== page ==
SOURCE: BBC NEWS
China’s population has fallen for the first time in 60 years, with the national birth rate hitting a record low – 6.77 births per 1,000 women.
The population in 2022 – 1.4118 billion – fell by 850,000 from 2021.
China’s birth rate has been declining for years, prompting a slew of policies to slow the trend.
But seven years after scrapping the one-child policy, it has entered what one official described as an “era of negative population growth”.
The birth rate in 2022 was also down from 7.52 in 2021, according to China’s National Bureau of Statistics, which released the figures on Tuesday.
Deaths also outnumbered births for the first time last year. China logged its highest death rate since 1976 – 7.37 deaths per 1,000 people, up from 7.18 the previous year.
Earlier government data had heralded a demographic crisis, which would in the long run shrink China’s labour force and increase the burden on healthcare and other social security costs.
Results from a once-a-decade census announced in 2021 showed China’s population growing at its slowest pace in decades.
Some experts expect China’s population to continue shrinking through 2023.
Yue Su, principal economist at the Economist Intelligence Unit, said the long-term effects of the pandemic and recent lockdowns could lead to even lower birth rates.
“This trend is going to continue and perhaps worsen after Covid because the high youth unemployment rate and weaknesses in income expectations could delay marriage and childbirth plans further, dragging down the number of newborn babies,” she said. Meanwhile, the death rate will likely be higher than pre-pandemic level in 2023 due to Covid infections across the country, she said. China has seen a surge of infections since it abandoned its zero-Covid policy last month.
Other East Asian countries – such as Japan and South Korea – have seen shrinking populations.
China’s population trends over the years have been largely shaped by the controversial one-child policy, which was introduced in 1979 to slow population growth.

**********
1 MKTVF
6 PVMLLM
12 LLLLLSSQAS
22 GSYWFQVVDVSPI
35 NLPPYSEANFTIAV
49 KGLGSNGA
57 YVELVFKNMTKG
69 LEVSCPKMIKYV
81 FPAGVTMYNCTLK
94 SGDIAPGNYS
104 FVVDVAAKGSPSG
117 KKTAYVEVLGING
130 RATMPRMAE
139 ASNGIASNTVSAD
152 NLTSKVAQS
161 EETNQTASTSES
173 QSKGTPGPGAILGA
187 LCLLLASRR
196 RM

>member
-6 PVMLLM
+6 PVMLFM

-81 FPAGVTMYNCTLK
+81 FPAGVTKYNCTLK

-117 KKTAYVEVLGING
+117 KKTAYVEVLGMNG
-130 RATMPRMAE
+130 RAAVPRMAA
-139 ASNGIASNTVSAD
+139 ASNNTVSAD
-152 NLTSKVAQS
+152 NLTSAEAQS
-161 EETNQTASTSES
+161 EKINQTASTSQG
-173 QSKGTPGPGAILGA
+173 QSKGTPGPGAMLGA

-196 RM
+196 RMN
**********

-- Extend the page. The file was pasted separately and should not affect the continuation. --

Families that violated the rules were fined and in some cases, even lost jobs. In a culture that historically favours boys over girls, the policy had also led to forced abortions and a reportedly skewed gender ratio from the 1980s.
The policy was scrapped in 2016 and married couples were allowed to have two children. In recent years, the Chinese government also offered tax breaks and better maternal healthcare, among other incentives, to reverse, or at least slow, the falling birth rate.
But these policies did not lead to a sustained increase in the births. Some experts say this is because policies that encouraged childbirth were not accompanied by efforts to ease the burden of childcare, such as more help for working mothers or access to education.
In October 2022, Chinese President Xi Jinping made boosting birth rates a priority. Mr Xi said in a once-in-five-year Communist Party Congress in Beijing that his government will “pursue a proactive national strategy” in response to the country’s ageing population.
Bussarawan Teerawichitchainan, director of the National University of Singapore’s Centre for Family and Population Research, said that apart from dishing out incentives to have children, China should also look at improving gender equality in households and workplaces. The experiences of Scandinavian countries have shown that such moves can improve fertility rates, she said.
But some observers think China’s population contraction is not immediately detrimental.
Paul Cheung, Singapore’s former chief statistician and now a professor at the Lee Kuan Yew School of Public Policy, said China has “plenty of manpower” and “a lot of lead time” to manage the demographic challenge.
“It is a signal that government of China needs to address the issue. They need to raise productivity, put in a lot more modern infrastructure and deal with healthcare. But are not in a doomsday scenario right away,” he said.